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Marijuana EREarly this year, Colorado became the first state in the United States to legalize the commercial sale of marijuana. The legalization went ahead even after the strong protest of the Mayor. Now, it seems that the genie is out of the bottle. Several leading hospitals in Colorado indicate more marijuana related emergency room (ER) visits after the legalization of its sales in Colorado. They indicate that this surge is associated with the use of high dosage edible marijuana products including marijuana cookies, brownies, candies, pastries, and gummy bears available in the market.

In the opinion of an ER physician at the Telluride Medical Center, the number of patients visiting the emergency department for marijuana-related complications from using edibles increased dramatically in Colorado after the recreational use of marijuana was legalized. The head of Emergency Medicine at the University of Colorado Hospital says the hospital is admitting at least one person each day for marijuana-related problems and most of those cases are linked to the use of edibles. ER physicians in the metro area hospitals such as Denver Health Medical Center also report more patients reacting to edibles are being admitted.

Edibles typically have high doses of tetrahydrocannabinol (THC) which is the main active ingredient in marijuana. The user gets a dose of roughly 5mg while smoking marijuana even though it depends upon the concentration of THC in the marijuana and the way in which it is smoked. However, Colorado law restricts the THC content in an edible to 100g and eating one 100mg edible is equal to smoking 20 hits of marijuana. Though a heavy user may find this dosage tolerable, it is quite enough to create problems such as severe nausea and vomiting, elevated heart, anxiety, respiratory and blood pressure rates in most people thus sending them to emergency rooms. The sale of marijuana edibles in the form of soda, candy and cookies can be luring to the children. New York Times reports nine children have been admitted in the Children’s Hospital Colorado so far in 2014 after consuming marijuana while the number of such cases was only eight in 2013. It also says about the death of a 19-year-old African exchange student in Denver, who behaved wildly after consuming marijuana-infused cookies and leapt from a hotel balcony.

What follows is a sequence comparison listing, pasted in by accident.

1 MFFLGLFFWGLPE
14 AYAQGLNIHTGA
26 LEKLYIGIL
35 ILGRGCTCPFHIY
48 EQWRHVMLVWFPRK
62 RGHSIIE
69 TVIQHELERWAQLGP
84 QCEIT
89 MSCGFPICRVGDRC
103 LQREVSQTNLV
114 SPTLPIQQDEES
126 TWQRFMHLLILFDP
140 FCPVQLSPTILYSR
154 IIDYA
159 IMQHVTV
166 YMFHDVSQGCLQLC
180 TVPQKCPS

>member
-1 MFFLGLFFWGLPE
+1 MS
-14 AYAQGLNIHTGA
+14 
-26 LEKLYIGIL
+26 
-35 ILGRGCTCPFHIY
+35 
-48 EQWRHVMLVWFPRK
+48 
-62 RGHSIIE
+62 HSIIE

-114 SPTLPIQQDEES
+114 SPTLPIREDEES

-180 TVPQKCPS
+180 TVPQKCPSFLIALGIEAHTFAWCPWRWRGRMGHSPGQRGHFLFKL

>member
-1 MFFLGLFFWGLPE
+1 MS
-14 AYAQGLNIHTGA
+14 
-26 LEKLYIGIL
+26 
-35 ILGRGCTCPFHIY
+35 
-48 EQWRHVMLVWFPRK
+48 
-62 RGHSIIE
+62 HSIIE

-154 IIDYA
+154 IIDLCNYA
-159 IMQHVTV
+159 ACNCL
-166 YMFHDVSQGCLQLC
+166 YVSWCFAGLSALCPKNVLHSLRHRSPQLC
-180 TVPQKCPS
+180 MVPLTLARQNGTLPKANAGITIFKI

The increasing number of emergency cases related to marijuana is challenging for ER physicians not only in the sense of providing quality care but also in ensuring accurate medical billing for ER services. A recent poll conducted by the American College of Emergency Physicians in 2014 reveals around 51% of ER physicians believe the payment for emergency visits will be reduced after the implementation of Affordable Care Act (ACA). Most of the ER physicians (42%) think that if their emergency department is not able to collect payment from patients beyond their health insurance, the department would become financially unstable. Rise in marijuana ER visits will make the job of ER physicians more hectic leaving them little if no time to handle the billing tasks.

Finding an immediate solution to minimize the adverse effects of marijuana edible products and thereby reducing the number of ER visits is becoming important for both consumers and physicians. Most of the healthcare experts suggest educating consumers to what an appropriate dose is safe for them. They also urge that a minor’s marijuana use should be strictly under the recommendation of a pediatrician and a psychiatrist. The New York Times report highlights the fact that groggy and nauseated children visiting emergency departments has forced the state to make the labeling and packaging rules for edible marijuana stricter, which is really a good step.